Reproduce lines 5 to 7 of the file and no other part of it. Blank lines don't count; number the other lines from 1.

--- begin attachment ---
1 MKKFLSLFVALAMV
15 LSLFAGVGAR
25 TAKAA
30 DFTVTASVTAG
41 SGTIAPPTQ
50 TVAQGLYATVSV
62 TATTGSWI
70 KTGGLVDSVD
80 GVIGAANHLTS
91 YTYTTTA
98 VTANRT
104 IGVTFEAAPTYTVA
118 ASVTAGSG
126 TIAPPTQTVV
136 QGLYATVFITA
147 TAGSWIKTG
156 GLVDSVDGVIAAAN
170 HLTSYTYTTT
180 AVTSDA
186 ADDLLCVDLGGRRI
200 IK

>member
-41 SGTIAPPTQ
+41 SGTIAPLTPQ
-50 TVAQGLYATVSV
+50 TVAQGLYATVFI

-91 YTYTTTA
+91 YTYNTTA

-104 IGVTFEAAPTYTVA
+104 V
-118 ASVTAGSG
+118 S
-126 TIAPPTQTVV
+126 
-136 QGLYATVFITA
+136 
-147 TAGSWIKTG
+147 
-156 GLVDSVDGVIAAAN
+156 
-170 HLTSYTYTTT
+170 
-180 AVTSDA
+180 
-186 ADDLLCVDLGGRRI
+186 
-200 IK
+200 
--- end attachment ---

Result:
41 SGTIAPPTQ
50 TVAQGLYATVSV
62 TATTGSWI